Sixteen years ago, Sean McDermott was an All-Southeastern Pennsylvania defensive back at La Salle High School. Today, McDermott is in charge of the defense of the professional team that resides just 13 miles from where he played high school football.
McDermott was named the Eagles' new defensive coordinator Friday and on Saturday he was formally introduced to the media by head coach Andy Reid. McDermott takes over for Jim Johnson who has been on an indefinite leave of absence since May 18 as he is battling melanoma. Reid said that he spoke with Johnson and his wife, Vicky, to receive their blessing before promoting McDermott. Reid did not go into more detail about Johnson's current condition.
"This is absolutely the best thing for the team to have someone in a leadership position that is here to lead the defense," Reid said. "And as you know, in this business, that is a very critical thing. I feel very strong about Sean in this position. He has worked very hard to put himself in a position where he can be a defensive coordinator at the absolute highest level in the National Football League."
|McDermott has been in the Eagles organization longer than Andy Reid|
McDermott becomes only the second defensive coordinator of Reid's 11-year tenure with the Eagles. For someone who began as a marketing intern with the Eagles in 1996, the promotion to defensive coordinator is a "dream come true" for McDermott.
"I don't want to sugarcoat this at all or hide this, this is a dream come true for myself and my family. To live and coach in the NFL, in and of itself, is a dream come true. But to do it in the city where I basically was raised definitely surpasses all expectations," McDermott said.
McDermott served as an assistant to the head coach in 1999 before he was promoted to defensive assistant in 2001. He has since served as an assistant defensive backs coach (2002-03), secondary/safeties coach (2004-06), linebackers coach (2007) and back to secondary coach (2008). Having been raised in Johnson's aggressive defensive system, McDermott is going to continue to utilize it and build upon it.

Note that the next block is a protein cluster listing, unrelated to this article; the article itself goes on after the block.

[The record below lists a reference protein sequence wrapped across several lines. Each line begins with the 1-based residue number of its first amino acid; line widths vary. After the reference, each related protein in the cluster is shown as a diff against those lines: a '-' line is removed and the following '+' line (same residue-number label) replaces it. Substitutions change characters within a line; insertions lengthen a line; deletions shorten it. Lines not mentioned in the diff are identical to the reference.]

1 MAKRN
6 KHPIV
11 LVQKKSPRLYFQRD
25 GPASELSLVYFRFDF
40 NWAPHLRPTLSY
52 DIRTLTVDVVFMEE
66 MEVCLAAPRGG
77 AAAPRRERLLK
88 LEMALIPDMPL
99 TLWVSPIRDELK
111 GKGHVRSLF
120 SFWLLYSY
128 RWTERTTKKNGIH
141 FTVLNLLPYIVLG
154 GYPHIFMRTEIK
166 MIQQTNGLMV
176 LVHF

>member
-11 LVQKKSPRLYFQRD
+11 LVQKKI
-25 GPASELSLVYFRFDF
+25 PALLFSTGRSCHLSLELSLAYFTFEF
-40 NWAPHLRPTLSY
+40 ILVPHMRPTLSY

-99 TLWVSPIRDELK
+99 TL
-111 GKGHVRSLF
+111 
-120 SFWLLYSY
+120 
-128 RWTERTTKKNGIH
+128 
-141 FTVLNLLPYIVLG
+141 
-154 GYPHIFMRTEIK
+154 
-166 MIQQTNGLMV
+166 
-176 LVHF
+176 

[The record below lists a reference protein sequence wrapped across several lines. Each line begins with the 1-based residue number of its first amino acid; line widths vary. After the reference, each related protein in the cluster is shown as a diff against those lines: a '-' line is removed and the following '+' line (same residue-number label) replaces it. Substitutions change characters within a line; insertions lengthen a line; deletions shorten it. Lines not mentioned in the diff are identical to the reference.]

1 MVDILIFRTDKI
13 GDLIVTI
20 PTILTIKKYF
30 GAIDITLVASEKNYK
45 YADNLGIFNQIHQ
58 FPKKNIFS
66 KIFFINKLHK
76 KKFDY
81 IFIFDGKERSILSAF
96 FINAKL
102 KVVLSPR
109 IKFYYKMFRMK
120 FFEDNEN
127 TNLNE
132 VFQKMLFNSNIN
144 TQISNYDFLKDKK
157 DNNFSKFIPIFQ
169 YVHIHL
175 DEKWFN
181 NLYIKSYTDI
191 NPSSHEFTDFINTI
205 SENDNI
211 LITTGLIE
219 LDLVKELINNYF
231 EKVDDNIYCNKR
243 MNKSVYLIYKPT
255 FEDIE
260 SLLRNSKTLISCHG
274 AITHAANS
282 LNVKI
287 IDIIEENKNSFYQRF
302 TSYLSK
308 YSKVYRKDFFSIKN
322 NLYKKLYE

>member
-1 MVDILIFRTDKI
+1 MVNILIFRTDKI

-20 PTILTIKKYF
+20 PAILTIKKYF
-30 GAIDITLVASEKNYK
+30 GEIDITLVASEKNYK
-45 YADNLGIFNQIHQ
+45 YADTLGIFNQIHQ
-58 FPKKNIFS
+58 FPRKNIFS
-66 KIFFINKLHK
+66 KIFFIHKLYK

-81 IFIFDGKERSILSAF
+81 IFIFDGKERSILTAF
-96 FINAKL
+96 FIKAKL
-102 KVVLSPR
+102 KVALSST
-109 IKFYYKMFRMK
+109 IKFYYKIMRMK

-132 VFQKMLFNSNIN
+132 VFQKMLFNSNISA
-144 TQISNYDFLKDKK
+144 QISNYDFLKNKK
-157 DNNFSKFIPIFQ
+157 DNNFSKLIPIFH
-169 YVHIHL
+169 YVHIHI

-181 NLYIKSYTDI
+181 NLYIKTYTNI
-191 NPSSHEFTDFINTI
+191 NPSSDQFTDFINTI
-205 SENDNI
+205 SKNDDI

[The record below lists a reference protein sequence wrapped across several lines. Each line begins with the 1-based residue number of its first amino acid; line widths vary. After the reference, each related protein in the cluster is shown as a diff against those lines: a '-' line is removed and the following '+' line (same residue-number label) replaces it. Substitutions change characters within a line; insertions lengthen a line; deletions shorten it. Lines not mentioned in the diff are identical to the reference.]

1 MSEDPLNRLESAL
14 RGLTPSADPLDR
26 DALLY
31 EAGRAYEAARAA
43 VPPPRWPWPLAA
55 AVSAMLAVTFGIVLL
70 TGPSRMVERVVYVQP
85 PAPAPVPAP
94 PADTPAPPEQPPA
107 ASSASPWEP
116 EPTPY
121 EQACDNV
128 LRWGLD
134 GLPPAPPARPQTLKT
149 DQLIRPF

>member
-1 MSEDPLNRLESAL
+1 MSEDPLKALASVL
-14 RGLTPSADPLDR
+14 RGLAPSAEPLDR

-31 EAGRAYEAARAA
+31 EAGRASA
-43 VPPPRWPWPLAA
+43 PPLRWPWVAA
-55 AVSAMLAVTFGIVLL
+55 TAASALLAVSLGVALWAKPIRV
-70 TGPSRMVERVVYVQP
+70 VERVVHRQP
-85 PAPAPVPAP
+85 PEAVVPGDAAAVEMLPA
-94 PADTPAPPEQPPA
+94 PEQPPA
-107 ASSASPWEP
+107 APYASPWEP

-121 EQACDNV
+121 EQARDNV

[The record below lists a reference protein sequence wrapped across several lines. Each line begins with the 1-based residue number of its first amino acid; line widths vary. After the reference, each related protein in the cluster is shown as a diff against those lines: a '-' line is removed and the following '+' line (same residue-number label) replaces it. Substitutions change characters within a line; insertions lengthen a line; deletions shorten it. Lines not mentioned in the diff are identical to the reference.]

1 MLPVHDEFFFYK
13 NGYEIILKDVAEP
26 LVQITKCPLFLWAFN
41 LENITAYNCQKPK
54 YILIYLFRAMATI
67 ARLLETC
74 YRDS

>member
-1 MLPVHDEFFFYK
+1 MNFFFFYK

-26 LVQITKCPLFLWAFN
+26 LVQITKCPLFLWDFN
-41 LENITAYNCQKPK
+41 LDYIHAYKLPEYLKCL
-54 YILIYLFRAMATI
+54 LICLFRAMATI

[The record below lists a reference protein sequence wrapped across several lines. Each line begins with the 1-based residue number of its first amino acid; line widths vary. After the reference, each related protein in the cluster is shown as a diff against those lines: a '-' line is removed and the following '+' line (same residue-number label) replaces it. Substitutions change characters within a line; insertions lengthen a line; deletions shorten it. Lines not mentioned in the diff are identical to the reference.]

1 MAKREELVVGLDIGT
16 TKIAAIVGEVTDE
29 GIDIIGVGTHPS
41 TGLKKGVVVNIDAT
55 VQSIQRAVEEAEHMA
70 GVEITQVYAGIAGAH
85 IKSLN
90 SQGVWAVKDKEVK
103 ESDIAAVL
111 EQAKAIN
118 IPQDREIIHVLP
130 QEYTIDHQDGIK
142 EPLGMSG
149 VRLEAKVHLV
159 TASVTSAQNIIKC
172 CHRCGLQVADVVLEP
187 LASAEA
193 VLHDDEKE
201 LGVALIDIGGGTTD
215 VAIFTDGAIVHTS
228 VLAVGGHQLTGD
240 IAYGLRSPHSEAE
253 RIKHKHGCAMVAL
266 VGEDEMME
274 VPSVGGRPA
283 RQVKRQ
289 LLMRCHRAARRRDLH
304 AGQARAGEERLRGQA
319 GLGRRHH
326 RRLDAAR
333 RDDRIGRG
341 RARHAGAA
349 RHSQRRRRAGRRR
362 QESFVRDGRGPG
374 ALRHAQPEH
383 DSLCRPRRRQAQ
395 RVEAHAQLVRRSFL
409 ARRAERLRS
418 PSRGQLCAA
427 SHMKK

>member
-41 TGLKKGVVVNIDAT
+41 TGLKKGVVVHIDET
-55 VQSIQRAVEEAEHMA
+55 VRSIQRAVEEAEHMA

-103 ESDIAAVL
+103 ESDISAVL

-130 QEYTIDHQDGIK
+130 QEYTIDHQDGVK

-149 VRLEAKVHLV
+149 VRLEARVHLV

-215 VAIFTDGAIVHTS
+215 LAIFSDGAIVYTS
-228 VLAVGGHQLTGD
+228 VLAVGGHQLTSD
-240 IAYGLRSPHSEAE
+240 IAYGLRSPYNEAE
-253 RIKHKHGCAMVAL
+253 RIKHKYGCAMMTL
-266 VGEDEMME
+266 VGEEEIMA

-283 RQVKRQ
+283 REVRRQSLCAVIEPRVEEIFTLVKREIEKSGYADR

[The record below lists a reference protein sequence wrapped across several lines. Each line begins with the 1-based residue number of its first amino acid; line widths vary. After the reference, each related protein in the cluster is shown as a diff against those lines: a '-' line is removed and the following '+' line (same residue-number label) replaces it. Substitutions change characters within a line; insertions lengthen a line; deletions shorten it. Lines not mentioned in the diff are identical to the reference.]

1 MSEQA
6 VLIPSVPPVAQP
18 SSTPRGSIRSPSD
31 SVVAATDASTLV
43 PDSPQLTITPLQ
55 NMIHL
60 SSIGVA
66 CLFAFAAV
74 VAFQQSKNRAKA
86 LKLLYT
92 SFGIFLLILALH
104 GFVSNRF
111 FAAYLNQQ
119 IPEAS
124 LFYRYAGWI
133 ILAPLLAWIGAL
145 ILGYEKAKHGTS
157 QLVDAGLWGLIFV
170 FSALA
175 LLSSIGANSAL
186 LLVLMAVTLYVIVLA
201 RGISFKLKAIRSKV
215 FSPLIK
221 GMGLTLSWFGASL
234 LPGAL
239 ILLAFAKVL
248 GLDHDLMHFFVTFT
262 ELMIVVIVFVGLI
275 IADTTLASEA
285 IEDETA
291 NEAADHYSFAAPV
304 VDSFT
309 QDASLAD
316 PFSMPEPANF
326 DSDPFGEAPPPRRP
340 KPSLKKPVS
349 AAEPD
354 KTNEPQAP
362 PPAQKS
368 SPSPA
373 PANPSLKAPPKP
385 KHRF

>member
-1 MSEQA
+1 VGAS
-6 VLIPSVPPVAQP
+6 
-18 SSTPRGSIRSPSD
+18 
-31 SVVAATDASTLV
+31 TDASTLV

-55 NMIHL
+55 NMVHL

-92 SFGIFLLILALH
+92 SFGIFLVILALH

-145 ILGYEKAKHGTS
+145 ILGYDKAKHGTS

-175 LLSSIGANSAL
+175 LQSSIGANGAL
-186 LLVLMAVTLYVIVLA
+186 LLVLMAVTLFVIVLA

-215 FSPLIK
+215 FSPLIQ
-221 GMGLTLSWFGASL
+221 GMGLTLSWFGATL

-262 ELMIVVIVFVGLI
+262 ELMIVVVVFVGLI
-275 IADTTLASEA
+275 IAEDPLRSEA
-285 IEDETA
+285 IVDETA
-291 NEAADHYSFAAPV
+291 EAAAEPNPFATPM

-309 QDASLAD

"There is one thing I know, and that is that this system, it works," McDermott said. "Jim has spent a considerable amount of time in his coaching career researching and finding things that work and finding things that didn't work, quite frankly, and I'm going to respect that and we're going to build on that. From there we'll add wrinkles."
Brian Stewart and Michael Zordich will handle the secondary with McDermott's promotion. Reid added that just because McDermott is young - he's 35 - and new to the role of defensive coordinator, he won't pay more attention to the defense than he did when Johnson was running it.
"No, nothing will change with that," Reid said. "I have full confidence in Sean to do the job. It won't be any different than when Jim was here."
McDermott has been responsible in the past for giving the plays called by Johnson to the middle linebacker, who relays the play to the rest of the defense. However, with the installment of the headset device last year, Johnson spoke directly to Stewart Bradley. McDermott did run the defense in the Pro Bowl and has called plays in games on occasion.
"I'm sure that there are people out there that see the experience factor, and I'll acknowledge that, especially with the shoes that I'm looking to fill, being Jim's," McDermott said. "I don't feel like I have to win anybody over necessarily. I think that I just have to continue being who I am. That's gotten me to where I am today and that should serve me well moving forward."
Reid acknowledged that he realized McDermott was ready for this opportunity a couple of years ago. McDermott is regarded as one of the youngest, brightest minds in the league and his name was mentioned in searches for a defensive coordinator this past off-season. Now that he is the man in charge, stepping in for a legend, McDermott embraces the pressure of the challenges ahead.
"I think anytime you coach in the NFL, that comes with the territory, in terms of the pressure. In terms of excitement, if you can embody it and call it excitement, challenge, opportunity, all those words come to into my mind all at one time," McDermott said. "This is what it's all about. This is what I've worked for."